“How can I achieve more professional success without giving up my personal happiness?” has long been many of my clients’ biggest concern. I have the privilege of helping them achieve both simultaneously.
A new concern has emerged, however, presumably due to the pandemic and working remotely. That concern is ennui, a feeling of weariness and discouragement. Even people who know they’re fortunate to remain healthy and working are experiencing these feelings. So, how can you overcome ennui?
First, spend as much of your professional time as possible doing work you love. It’s unlikely you can spend 100% of your time doing your favorite work, but I encourage people to aim for 80%. Do that by 1) determining the work you love, 2) assessing your work load, 3) keeping work you love doing and/or must do yourself, 4) delegating work you don’t love or that others should learn and 5) stopping work that doesn’t need to be done. See Successful Delegation for more about assessing and delegating to do more of what you love and less of what you don’t.
Second, to the degree possible, pick your clients with care. My perfect clients want to work with me to achieve their potential, are open to exploring new ideas and are committed to our work together. What makes a client perfect for you? If you haven’t already figured it out, do so now. It can be helpful to think about your favorite current clients and identify why they’re your favorites. If your firm or supervisors choose your clients, ask them to help you spend more of your time with the clients you want to work with, while understanding that you must meet the needs of the firm. If you’re a solo practitioner, improve your business development skills, so you can knowledgeably target your market and attract more perfect prospects from whom to choose. See Market YOU! for more information.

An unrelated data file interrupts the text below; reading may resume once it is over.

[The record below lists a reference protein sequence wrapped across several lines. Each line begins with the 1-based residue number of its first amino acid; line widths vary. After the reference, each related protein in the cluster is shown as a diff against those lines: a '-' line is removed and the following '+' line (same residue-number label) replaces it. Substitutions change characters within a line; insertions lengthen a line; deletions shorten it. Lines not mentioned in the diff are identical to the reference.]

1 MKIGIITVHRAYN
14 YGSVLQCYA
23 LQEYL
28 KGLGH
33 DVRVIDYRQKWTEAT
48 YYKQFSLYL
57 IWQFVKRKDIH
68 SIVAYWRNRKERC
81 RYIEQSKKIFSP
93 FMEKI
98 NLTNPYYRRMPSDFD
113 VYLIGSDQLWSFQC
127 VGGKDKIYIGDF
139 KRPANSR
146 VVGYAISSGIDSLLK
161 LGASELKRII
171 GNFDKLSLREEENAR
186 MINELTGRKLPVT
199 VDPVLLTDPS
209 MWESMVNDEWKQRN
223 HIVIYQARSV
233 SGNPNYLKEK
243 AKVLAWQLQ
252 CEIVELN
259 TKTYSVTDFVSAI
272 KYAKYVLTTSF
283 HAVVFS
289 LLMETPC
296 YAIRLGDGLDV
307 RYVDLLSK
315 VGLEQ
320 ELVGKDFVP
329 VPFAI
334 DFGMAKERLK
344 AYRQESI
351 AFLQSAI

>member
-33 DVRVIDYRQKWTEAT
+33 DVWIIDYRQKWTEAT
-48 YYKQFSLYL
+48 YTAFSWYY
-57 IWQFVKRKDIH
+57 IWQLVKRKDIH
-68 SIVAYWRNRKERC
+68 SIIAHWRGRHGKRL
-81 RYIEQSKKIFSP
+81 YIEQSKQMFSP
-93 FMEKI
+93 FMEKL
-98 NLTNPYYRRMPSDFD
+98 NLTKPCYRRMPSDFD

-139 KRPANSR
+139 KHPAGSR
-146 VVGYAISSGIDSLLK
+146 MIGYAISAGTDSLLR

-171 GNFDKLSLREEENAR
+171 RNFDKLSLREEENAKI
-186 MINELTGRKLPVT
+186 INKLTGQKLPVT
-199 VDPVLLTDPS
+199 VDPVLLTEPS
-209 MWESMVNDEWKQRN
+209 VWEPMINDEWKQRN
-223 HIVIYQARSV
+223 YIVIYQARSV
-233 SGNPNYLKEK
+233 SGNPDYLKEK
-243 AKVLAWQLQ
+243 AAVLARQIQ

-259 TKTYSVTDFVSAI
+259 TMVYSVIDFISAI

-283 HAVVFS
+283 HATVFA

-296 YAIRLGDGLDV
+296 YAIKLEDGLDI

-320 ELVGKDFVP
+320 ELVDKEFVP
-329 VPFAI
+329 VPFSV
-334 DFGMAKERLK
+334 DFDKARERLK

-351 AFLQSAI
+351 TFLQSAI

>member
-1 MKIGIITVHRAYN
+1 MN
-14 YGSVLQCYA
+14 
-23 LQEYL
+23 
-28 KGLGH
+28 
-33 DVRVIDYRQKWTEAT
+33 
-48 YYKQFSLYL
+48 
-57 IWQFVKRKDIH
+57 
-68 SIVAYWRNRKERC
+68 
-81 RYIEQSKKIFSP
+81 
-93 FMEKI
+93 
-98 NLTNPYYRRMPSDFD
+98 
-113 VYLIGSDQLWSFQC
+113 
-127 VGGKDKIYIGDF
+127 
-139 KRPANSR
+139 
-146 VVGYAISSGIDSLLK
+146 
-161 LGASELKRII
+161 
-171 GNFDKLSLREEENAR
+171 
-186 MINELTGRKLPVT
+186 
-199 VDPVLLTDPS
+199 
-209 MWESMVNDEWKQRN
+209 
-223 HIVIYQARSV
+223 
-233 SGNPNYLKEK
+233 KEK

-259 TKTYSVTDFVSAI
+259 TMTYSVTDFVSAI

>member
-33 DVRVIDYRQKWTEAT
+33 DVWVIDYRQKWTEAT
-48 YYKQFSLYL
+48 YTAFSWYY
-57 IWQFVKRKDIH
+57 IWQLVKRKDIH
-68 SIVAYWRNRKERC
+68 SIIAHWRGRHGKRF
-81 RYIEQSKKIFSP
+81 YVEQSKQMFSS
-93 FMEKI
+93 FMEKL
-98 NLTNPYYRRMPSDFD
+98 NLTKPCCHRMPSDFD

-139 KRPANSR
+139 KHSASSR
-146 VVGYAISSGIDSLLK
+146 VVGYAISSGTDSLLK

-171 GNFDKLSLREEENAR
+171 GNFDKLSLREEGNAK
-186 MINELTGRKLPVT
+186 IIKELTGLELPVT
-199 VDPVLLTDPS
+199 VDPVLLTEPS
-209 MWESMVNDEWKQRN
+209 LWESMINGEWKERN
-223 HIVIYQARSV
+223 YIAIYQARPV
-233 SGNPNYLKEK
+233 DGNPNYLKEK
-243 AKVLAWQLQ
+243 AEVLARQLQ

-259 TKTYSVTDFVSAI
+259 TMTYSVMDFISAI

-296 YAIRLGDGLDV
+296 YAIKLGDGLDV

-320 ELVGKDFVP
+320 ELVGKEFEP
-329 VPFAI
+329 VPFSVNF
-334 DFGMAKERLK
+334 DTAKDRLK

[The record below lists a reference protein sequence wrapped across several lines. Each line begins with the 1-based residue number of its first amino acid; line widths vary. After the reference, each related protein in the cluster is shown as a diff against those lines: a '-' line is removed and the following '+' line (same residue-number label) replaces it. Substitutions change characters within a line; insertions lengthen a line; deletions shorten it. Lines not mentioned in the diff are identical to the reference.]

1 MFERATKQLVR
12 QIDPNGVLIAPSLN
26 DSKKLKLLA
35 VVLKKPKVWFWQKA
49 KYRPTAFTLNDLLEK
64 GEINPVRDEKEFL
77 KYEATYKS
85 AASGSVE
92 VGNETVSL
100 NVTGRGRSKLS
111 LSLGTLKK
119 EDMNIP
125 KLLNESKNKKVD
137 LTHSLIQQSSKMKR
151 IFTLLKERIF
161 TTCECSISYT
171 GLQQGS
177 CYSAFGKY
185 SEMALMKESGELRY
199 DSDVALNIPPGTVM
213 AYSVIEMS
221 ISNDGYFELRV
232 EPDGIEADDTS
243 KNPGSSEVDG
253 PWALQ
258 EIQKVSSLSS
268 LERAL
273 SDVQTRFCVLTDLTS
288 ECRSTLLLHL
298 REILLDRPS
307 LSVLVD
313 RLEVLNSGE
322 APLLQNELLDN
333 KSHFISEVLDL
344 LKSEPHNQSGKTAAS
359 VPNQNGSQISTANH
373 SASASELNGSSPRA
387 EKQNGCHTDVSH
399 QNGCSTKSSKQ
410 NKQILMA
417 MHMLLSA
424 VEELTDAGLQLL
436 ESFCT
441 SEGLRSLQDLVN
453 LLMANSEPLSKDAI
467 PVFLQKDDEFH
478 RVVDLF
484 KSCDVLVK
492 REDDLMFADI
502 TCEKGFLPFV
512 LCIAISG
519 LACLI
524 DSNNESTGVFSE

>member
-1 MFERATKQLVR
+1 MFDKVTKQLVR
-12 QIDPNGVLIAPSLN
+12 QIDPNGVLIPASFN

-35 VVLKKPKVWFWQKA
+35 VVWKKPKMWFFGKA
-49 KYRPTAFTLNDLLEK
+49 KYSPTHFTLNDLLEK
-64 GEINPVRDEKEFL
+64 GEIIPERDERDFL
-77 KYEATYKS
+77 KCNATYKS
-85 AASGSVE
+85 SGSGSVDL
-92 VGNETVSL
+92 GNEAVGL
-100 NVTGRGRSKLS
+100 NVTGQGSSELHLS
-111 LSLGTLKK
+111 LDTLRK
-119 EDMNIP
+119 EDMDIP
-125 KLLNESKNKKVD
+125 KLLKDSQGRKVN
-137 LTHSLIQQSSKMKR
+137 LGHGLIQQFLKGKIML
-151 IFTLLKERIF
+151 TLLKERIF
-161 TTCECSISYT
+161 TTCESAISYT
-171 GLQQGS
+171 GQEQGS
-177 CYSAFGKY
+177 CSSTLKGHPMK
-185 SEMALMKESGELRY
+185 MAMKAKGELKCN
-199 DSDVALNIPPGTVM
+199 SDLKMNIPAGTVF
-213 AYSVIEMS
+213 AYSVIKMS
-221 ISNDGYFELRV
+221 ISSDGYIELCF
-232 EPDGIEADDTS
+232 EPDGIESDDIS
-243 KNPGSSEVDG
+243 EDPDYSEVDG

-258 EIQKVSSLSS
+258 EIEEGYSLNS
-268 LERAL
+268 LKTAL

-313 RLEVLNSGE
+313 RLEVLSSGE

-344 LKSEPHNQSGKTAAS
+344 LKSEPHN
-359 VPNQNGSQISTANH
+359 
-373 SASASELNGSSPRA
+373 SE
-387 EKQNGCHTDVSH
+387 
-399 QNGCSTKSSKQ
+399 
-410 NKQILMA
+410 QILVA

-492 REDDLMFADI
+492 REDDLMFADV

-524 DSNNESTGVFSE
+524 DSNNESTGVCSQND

Third, spend some of your personal time doing something that allows you to experience flow. Flow is the state, whether working, playing or just relaxing, in which time seems to stand still. Finding that state requires knowing yourself, knowing what you enjoy so much you lose track of time. One of my sons achieves flow when he fishes. There was a time when I achieved flow when I ran. I no longer run, but I can find that same state of flow when I hike in nature or drive in the desert. What activity or environment leads you to a state of flow? Is it woodcarving, painting, swimming, meditating or staring out the window? Spend time every week, perhaps every day, at one of your flow activities. Don’t think of this as wasted time or something you’ll do when you have more time! Your body and mind enlarge in a state of flow, often allowing you to have new ideas and solve old problems, while enjoying your life more fully. See the Ted Talk, Flow: The Secret to Happiness, for more information.
These three practices can help you overcome ennui and renew your energy and pleasure in work and life.